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26 June 2020
The patents in question were European Patent (UK) No 1 360 287 (see here) and European Patent (UK) No 2 264 163 (see here) to Regeneron Pharmaceuticals Inc (“Regeneron”). These patents are directed towards transgenic mice capable of producing humanised antibodies. Regeneron alleged infringement by Kymab Ltd, and Kymab counterclaimed that the patents were invalid through insufficiency.
At the High Court, the patents were held infringed but invalid. The Court of Appeal overturned the decision on validity, to find the patents were valid and infringed. Kymab appealed to the Supreme Court.
At the priority date (16 February 2001), it was known that antibodies (or immunoglobulins) could be used to treat disease in humans. Mice were identified as suitable platforms for production of these antibodies. However, there were two problems associated with this approach: i) rejection of mouse (murine) antibodies by the host; and ii) an impaired immunological response in mice transplanted with human antibody genes.
Antibodies are produced by B cells and, in mice and humans, comprise light and heavy chains. Gene segments for variable regions of antibodies comprise variable (V) and joining (J) segments in the light chain locus, and variable (V), diversity (D), and joining (J) segments in the heavy chain locus. Natural recombination of somatic genes encoding polypeptide chains means that a huge variety of antibodies are produced with different amino acid sequences in the antigen-binding regions, providing a huge repertoire of antibodies.
The solution to the problems associated with production of antibodies in mice was to create a hybrid (chimeric) antibody gene structure, called a “Reverse Chimeric Locus” comprising the murine constant region and the human variable region. These structures are integrated into the mouse genome for the production of hybrid antibodies, and murine constant regions removed from isolated B cells prior to mass production.
This enables the production of human antibodies that respond naturally to antigenic challenge and therefore mimic natural immunity. On encountering antigens, B cells divide and differentiate, enabling the production of a diverse spectrum of antibodies against a single target.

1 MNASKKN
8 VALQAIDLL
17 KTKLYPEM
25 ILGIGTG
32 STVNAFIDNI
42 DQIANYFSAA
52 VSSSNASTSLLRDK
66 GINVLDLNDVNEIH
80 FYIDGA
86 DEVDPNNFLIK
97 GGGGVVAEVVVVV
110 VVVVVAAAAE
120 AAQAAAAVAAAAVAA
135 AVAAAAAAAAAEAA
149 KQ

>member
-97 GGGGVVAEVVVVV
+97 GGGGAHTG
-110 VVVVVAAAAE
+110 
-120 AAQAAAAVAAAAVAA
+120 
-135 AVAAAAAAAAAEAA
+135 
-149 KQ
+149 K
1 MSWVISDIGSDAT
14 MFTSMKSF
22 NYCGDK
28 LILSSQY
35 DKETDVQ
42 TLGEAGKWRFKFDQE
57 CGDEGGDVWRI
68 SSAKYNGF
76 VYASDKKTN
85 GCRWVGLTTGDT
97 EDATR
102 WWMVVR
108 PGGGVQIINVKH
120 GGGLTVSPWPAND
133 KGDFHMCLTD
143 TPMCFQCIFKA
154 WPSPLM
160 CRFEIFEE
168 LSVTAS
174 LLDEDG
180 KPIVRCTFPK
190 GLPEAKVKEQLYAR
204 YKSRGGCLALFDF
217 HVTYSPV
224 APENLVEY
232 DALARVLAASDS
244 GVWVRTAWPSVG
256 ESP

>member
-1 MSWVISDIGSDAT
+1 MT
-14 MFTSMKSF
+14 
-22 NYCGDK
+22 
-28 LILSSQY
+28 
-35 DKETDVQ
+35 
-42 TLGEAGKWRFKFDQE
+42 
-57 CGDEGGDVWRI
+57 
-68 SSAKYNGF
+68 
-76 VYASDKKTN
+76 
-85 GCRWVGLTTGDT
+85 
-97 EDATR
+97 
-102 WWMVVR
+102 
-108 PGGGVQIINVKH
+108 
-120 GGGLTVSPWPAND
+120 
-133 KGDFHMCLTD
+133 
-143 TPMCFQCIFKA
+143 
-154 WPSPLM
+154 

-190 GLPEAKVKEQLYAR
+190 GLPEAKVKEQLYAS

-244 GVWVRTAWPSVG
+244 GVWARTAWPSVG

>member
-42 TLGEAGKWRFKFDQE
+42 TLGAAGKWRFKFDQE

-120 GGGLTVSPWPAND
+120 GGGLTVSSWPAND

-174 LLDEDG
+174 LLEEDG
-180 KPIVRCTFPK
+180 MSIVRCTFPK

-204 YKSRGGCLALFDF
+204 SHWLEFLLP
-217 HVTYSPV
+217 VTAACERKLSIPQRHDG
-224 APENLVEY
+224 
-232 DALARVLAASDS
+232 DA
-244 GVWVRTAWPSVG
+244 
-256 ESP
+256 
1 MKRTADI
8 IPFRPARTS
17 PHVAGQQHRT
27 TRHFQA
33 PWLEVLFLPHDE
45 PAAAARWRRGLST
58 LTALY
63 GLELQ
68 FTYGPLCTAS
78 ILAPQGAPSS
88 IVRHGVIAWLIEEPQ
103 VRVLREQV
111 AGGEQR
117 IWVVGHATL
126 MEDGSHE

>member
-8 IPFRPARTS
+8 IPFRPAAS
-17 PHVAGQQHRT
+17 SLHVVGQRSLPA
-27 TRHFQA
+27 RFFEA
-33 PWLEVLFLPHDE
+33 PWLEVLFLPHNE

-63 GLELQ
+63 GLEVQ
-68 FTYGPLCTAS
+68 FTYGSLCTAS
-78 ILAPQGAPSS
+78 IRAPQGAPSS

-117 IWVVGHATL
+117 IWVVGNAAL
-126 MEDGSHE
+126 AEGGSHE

In accordance with both UK law and that of the European Patent Convention (EPC), a set of claims to a single product or a range of products is required to be “enabled”, which means that the skilled person must be able to put the invention into effect, with no more than common general knowledge at the priority date, and without “undue experimental burden”. This is termed the sufficiency requirement of a patent and ensures that the extent of the monopoly granted corresponds to (and does not exceed) the contribution to the art.
In the High Court, Judge Henry Carr found infringement proved through Kymab’s use of transgenic mice, but held the claims invalid for insufficiency. The Court held that the example provided in the patent to produce the claimed mouse would not have worked because the method to insert and delete large sections of DNA was not known at the priority date.
The Court of Appeal took a different view in 2018 and found the claims both valid and infringed. Lord Justice Kitchin agreed that the example of the patent would not have worked, but that common general knowledge could be used to make obvious changes. Importantly, Lord Justice Kitchin reasoned that this would enable the skilled person to make one type of transgenic mouse within the scope of the claims, and that this was sufficient for disclosure, despite the skilled person being unable to make all types of mouse within the scope of the claims from the teaching of the patent and in the light of the common general knowledge.
The Court of Appeal reasoned that the broad general contribution provided by the patent should be rewarded, and not limited to a monopoly over products that could be immediately made.
By majority (Lady Black dissenting), the UK Supreme Court found that the “disclosure in the patent should enable substantially all products within the scope of a product claim to be made by the skilled person at the priority date”.
The reasoning of the Supreme Court’s decision relies on the analysis that at the priority date, the disclosure of the two patents, in the light of common general knowledge, enabled “making” transgenic mice with a Reverse Chimeric Locus containing only a small portion of the human variable region.
The extent to which the human antibody variable region could be incorporated was understood to be a crucial factor in determining the repertoire of antibodies that could be produced. The claims conferred a monopoly over mice incorporating any or all of the human variable region when a hybrid gene structure comprising the whole variable region was achieved only with further inventive processes.
As summarised by Lord Briggs, an invention cannot be considered enabled if it does not permit the skilled person to make it. The invention was held not enabled over “substantially the whole range of products” claimed.
Kymab’s appeal was upheld, and the claims concerned held invalid for insufficiency.
This case marks the return to a more traditional approach to insufficiency and has particular implications with regard to the patentability of claims to a range of products.
Dr. Abbie Fisher
Life Sciences & Chemistry group
If you require further information on anything covered in this briefing, please contact Abbie Fisher; or your usual contact at the firm. This publication is a general summary of the law. It should not replace legal advice tailored to your specific circumstances.
© Withers & Rogers LLP May 2020